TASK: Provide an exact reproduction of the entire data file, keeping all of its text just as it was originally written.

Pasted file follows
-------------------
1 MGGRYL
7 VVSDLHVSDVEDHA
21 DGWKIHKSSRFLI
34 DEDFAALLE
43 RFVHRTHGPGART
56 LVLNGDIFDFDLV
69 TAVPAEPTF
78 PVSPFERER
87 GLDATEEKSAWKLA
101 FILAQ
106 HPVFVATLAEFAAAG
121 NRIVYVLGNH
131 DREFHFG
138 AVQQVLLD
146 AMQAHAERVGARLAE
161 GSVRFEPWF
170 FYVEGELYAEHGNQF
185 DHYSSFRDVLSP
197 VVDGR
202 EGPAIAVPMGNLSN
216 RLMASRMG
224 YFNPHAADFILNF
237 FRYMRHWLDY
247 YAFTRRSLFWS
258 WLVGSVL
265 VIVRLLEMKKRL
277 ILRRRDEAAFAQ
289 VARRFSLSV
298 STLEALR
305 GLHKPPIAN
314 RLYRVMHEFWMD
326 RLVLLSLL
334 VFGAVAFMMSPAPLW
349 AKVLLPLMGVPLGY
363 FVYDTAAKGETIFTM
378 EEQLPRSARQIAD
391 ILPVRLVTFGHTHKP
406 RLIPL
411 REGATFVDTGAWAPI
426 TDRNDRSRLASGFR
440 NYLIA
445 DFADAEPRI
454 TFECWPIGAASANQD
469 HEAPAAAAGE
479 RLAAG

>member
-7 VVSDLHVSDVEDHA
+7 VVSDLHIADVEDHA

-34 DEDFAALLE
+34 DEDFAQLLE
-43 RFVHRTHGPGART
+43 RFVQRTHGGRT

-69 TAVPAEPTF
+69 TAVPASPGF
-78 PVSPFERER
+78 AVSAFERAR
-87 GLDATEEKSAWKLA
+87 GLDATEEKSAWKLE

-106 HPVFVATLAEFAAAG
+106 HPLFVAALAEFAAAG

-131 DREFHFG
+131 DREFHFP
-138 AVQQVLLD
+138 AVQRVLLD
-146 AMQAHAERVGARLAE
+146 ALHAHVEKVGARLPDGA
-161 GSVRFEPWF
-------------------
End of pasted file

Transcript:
1 MGGRYL
7 VVSDLHVSDVEDHA
21 DGWKIHKSSRFLI
34 DEDFAALLE
43 RFVHRTHGPGART
56 LVLNGDIFDFDLV
69 TAVPAEPTF
78 PVSPFERER
87 GLDATEEKSAWKLA
101 FILAQ
106 HPVFVATLAEFAAAG
121 NRIVYVLGNH
131 DREFHFG
138 AVQQVLLD
146 AMQAHAERVGARLAE
161 GSVRFEPWF
170 FYVEGELYAEHGNQF
185 DHYSSFRDVLSP
197 VVDGR
202 EGPAIAVPMGNLSN
216 RLMASRMG
224 YFNPHAADFILNF
237 FRYMRHWLDY
247 YAFTRRSLFWS
258 WLVGSVL
265 VIVRLLEMKKRL
277 ILRRRDEAAFAQ
289 VARRFSLSV
298 STLEALR
305 GLHKPPIAN
314 RLYRVMHEFWMD
326 RLVLLSLL
334 VFGAVAFMMSPAPLW
349 AKVLLPLMGVPLGY
363 FVYDTAAKGETIFTM
378 EEQLPRSARQIAD
391 ILPVRLVTFGHTHKP
406 RLIPL
411 REGATFVDTGAWAPI
426 TDRNDRSRLASGFR
440 NYLIA
445 DFADAEPRI
454 TFECWPIGAASANQD
469 HEAPAAAAGE
479 RLAAG

>member
-7 VVSDLHVSDVEDHA
+7 VVSDLHIADVEDHA

-34 DEDFAALLE
+34 DEDFAQLLE
-43 RFVHRTHGPGART
+43 RFVQRTHGGRT

-69 TAVPAEPTF
+69 TAVPASPGF
-78 PVSPFERER
+78 AVSAFERAR
-87 GLDATEEKSAWKLA
+87 GLDATEEKSAWKLE

-106 HPVFVATLAEFAAAG
+106 HPLFVAALAEFAAAG

-131 DREFHFG
+131 DREFHFP
-138 AVQQVLLD
+138 AVQRVLLD
-146 AMQAHAERVGARLAE
+146 ALHAHVEKVGARLPDGA
-161 GSVRFEPWF